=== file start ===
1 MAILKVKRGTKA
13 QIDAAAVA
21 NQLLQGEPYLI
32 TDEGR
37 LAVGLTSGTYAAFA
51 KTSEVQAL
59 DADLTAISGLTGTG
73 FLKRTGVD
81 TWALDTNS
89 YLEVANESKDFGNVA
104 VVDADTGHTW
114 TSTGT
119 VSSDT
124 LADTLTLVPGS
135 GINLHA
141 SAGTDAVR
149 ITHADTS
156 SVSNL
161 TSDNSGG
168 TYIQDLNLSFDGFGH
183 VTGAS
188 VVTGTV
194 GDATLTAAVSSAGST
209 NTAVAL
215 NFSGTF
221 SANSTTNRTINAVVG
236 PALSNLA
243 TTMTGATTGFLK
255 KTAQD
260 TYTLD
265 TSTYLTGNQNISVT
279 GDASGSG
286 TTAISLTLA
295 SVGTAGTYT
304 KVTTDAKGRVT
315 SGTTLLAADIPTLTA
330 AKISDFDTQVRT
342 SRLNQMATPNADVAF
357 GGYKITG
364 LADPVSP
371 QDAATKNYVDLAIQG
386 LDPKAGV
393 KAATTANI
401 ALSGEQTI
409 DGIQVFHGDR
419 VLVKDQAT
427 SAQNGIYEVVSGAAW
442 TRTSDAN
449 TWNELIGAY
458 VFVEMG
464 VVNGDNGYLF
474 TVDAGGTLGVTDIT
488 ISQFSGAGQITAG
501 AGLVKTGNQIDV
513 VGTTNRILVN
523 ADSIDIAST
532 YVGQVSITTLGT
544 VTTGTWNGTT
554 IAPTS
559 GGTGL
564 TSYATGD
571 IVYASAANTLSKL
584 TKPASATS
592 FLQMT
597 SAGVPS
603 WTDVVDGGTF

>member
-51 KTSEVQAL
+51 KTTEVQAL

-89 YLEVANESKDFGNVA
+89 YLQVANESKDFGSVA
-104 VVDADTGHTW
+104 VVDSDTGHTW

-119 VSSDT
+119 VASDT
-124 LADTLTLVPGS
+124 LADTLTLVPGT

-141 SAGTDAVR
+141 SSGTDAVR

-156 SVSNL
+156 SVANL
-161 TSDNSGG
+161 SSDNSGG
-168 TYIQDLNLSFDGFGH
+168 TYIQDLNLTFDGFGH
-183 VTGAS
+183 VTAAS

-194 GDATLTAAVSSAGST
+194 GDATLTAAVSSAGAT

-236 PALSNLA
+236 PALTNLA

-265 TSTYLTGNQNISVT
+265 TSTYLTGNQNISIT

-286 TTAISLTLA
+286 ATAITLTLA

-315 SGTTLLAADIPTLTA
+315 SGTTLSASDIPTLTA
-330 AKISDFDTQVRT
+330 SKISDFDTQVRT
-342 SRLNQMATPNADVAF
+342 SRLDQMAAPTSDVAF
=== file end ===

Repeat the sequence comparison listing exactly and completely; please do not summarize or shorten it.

1 MAILKVKRGTKA
13 QIDAAAVA
21 NQLLQGEPYLI
32 TDEGR
37 LAVGLTSGTYAAFA
51 KTSEVQAL
59 DADLTAISGLTGTG
73 FLKRTGVD
81 TWALDTNS
89 YLEVANESKDFGNVA
104 VVDADTGHTW
114 TSTGT
119 VSSDT
124 LADTLTLVPGS
135 GINLHA
141 SAGTDAVR
149 ITHADTS
156 SVSNL
161 TSDNSGG
168 TYIQDLNLSFDGFGH
183 VTGAS
188 VVTGTV
194 GDATLTAAVSSAGST
209 NTAVAL
215 NFSGTF
221 SANSTTNRTINAVVG
236 PALSNLA
243 TTMTGATTGFLK
255 KTAQD
260 TYTLD
265 TSTYLTGNQNISVT
279 GDASGSG
286 TTAISLTLA
295 SVGTAGTYT
304 KVTTDAKGRVT
315 SGTTLLAADIPTLTA
330 AKISDFDTQVRT
342 SRLNQMATPNADVAF
357 GGYKITG
364 LADPVSP
371 QDAATKNYVDLAIQG
386 LDPKAGV
393 KAATTANI
401 ALSGEQTI
409 DGIQVFHGDR
419 VLVKDQAT
427 SAQNGIYEVVSGAAW
442 TRTSDAN
449 TWNELIGAY
458 VFVEMG
464 VVNGDNGYLF
474 TVDAGGTLGVTDIT
488 ISQFSGAGQITAG
501 AGLVKTGNQIDV
513 VGTTNRILVN
523 ADSIDIAST
532 YVGQVSITTLGT
544 VTTGTWNGTT
554 IAPTS
559 GGTGL
564 TSYATGD
571 IVYASAANTLSKL
584 TKPASATS
592 FLQMT
597 SAGVPS
603 WTDVVDGGTF

>member
-51 KTSEVQAL
+51 KTTEVQAL

-89 YLEVANESKDFGNVA
+89 YLQVANESKDFGSVA
-104 VVDADTGHTW
+104 VVDSDTGHTW

-119 VSSDT
+119 VASDT
-124 LADTLTLVPGS
+124 LADTLTLVPGT

-141 SAGTDAVR
+141 SSGTDAVR

-156 SVSNL
+156 SVANL
-161 TSDNSGG
+161 SSDNSGG
-168 TYIQDLNLSFDGFGH
+168 TYIQDLNLTFDGFGH
-183 VTGAS
+183 VTAAS

-194 GDATLTAAVSSAGST
+194 GDATLTAAVSSAGAT

-236 PALSNLA
+236 PALTNLA

-265 TSTYLTGNQNISVT
+265 TSTYLTGNQNISIT

-286 TTAISLTLA
+286 ATAITLTLA

-315 SGTTLLAADIPTLTA
+315 SGTTLSASDIPTLTA
-330 AKISDFDTQVRT
+330 SKISDFDTQVRT
-342 SRLNQMATPNADVAF
+342 SRLDQMAAPTSDVAF